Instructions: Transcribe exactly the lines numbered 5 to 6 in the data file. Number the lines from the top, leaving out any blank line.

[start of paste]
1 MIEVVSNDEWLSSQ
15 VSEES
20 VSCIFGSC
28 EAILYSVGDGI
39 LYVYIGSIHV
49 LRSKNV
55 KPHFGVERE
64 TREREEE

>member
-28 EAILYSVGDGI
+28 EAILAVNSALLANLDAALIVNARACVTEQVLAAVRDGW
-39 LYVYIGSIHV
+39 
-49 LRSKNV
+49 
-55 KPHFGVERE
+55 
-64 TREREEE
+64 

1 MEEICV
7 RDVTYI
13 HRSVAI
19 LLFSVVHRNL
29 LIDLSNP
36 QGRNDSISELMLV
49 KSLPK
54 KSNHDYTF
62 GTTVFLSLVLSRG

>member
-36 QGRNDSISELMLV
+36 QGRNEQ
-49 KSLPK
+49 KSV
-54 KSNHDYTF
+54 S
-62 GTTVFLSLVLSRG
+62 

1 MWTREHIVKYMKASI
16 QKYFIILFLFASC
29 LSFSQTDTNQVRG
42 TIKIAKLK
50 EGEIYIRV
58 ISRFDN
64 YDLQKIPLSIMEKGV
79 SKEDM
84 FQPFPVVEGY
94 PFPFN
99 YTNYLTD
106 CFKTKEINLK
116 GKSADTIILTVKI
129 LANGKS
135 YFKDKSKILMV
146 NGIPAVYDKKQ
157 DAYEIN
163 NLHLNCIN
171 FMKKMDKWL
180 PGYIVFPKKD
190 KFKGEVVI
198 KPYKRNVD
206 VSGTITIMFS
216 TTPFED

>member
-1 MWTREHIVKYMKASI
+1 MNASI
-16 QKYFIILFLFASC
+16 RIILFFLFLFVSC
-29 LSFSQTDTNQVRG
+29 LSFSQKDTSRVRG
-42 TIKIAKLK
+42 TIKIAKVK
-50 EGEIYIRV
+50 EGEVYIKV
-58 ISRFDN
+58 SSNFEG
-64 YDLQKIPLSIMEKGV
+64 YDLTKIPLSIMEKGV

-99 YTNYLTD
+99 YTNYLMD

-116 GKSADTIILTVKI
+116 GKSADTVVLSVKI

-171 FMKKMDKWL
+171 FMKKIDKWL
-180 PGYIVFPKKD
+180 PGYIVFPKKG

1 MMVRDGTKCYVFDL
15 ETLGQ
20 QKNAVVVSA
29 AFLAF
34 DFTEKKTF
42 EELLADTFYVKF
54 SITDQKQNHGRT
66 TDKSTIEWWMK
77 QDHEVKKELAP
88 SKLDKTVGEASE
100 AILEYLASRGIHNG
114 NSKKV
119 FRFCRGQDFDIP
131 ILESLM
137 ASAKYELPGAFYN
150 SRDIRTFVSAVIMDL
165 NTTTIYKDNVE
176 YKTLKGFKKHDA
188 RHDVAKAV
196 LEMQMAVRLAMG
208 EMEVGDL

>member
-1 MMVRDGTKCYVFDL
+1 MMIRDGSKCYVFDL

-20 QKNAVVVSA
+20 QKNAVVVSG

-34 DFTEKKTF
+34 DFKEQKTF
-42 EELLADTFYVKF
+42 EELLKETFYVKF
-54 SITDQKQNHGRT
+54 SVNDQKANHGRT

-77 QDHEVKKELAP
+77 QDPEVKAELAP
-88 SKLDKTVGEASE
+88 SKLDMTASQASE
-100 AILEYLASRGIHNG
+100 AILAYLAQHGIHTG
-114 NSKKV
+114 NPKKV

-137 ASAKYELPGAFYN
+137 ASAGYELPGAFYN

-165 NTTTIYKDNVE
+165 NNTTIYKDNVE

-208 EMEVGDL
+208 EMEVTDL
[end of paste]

39 LYVYIGSIHV
49 LRSKNV